Use of complementary and alternative therapies by patients with eye diseases: a hospital-based cross-sectional study from Palestine
نوع المنشور
بحث أصيل
النص الكامل


Generally, complementary and alternative therapies (CAT) are accepted methods of treatment by patients with various types of conditions. Their use is becoming especially prevalent among patients with eye problems even in developed countries. Thus, we aimed to determine the pattern of use of CAT in this patient population, to identify the patient characteristics associated with the use of CAT, and to assess the types of CAT used.


A descriptive, cross-sectional study was conducted in Palestine at An-Najah National University Hospital between the time periods of October 2019 to May 2020, using questionnaire-based face to face interviews. Data were collected through convenience sampling. Patients responded to the questionnaire, which was focused on information adapted from previous research in this area, covering socio-demographic and clinical characteristics, types of CAT, source of information, and side effects on CAT use.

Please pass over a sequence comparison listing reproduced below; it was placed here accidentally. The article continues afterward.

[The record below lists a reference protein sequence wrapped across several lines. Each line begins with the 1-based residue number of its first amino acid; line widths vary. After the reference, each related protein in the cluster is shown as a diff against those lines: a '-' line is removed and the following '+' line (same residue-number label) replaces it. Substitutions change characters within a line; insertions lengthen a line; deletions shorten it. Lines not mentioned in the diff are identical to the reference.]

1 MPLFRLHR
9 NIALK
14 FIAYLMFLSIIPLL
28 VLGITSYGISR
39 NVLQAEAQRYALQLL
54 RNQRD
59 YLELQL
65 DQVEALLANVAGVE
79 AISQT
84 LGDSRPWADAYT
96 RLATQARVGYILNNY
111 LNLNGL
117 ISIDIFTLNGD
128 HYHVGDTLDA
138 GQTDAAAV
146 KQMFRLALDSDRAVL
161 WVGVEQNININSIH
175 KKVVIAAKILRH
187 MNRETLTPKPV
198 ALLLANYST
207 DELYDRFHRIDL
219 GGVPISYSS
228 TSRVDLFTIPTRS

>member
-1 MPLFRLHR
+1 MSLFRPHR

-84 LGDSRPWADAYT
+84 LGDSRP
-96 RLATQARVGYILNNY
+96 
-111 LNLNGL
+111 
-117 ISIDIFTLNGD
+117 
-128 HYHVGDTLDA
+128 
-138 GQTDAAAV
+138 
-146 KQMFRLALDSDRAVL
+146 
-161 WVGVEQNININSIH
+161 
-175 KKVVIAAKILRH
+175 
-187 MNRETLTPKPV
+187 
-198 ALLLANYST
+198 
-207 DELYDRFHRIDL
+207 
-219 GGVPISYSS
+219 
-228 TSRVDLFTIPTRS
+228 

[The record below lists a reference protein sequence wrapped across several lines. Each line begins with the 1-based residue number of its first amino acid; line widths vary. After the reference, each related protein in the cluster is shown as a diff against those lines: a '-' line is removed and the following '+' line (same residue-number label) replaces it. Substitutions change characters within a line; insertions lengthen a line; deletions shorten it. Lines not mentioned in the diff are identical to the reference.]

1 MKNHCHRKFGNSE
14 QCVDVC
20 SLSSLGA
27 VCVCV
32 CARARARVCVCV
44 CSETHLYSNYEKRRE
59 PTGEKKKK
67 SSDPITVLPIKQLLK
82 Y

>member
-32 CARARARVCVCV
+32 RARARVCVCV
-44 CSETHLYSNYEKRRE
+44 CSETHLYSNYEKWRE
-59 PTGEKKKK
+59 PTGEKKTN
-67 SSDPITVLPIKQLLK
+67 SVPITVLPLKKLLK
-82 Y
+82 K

A total of 86 patients were interviewed for our study. Over two thirds, 67% reported using CAT for the specific purpose of improving their eye condition, and about one third (29.1%) received more than one therapy. The most common therapies reported were duea’ (i.e. supplication) (47.1%) and herbal therapies (24.1%). It was shown that patients with bilateral involvement of their eyes were almost twice more likely to describe using CAT than patients with unilateral eye pathology (p = 0.006). Also, patients who underwent surgery as their route of treatment were significantly less likely to use CAT (p = 0.043). Most of our study participants mentioned a non-physician source as their source of information regarding CAT with family members being the most frequently mentioned (30.2%) followed by the internet (25.6%) and friends (19.8%).


The prevalence of CAT use among patients with eye disease is somewhat high in our study population. Because CAT may trigger adverse reactions, influence the progression of the disease, and interfere with conventional treatment, the ophthalmologist should frequently be asked patients with such diagnostics regarding the use of these therapies. Further work is required to analyze the mechanisms of action and to establish realistic guidelines for the use of these modalities.

BMC Complementary Medicine and Therapies
بلد الناشر
المملكة المتحدة
Thomson Reuters
معامل التأثير
نوع المنشور
إلكتروني فقط